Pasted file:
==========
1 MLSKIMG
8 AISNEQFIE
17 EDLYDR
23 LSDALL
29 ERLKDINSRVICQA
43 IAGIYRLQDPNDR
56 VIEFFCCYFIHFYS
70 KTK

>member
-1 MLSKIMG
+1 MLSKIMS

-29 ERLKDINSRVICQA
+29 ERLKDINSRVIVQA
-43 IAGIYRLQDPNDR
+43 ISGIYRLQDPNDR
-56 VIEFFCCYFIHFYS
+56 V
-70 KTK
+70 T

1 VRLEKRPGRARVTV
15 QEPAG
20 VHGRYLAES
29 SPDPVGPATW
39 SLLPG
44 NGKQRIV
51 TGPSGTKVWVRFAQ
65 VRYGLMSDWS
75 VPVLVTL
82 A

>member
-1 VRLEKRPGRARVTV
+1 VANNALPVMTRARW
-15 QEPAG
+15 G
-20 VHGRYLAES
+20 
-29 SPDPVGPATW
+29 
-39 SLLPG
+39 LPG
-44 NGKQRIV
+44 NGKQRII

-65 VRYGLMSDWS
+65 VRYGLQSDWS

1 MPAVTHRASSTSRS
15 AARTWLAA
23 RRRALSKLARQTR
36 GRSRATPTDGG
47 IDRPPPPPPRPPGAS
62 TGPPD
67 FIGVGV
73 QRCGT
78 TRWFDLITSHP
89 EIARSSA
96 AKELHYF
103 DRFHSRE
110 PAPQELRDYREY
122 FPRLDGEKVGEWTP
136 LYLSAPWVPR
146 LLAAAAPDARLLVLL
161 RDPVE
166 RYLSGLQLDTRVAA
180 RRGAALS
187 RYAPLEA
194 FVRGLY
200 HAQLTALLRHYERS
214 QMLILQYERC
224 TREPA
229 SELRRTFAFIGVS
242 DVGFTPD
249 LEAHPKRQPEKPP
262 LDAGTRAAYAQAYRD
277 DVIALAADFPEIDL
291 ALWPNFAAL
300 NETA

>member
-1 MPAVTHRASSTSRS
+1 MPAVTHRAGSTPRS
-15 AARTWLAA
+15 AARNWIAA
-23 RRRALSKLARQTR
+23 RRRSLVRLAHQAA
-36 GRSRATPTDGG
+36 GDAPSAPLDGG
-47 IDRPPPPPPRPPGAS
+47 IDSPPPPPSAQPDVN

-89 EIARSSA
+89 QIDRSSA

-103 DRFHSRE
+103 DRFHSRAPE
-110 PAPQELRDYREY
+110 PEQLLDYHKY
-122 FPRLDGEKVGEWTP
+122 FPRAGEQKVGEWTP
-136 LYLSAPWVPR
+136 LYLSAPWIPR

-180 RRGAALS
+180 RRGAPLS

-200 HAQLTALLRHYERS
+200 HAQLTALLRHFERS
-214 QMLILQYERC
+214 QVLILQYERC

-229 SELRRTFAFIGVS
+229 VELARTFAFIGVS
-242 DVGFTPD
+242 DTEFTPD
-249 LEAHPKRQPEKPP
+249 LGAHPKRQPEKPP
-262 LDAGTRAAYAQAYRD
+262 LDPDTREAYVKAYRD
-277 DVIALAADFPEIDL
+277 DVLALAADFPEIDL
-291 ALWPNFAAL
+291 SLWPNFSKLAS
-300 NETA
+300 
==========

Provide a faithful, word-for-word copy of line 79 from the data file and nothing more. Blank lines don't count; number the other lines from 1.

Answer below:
-15 AARTWLAA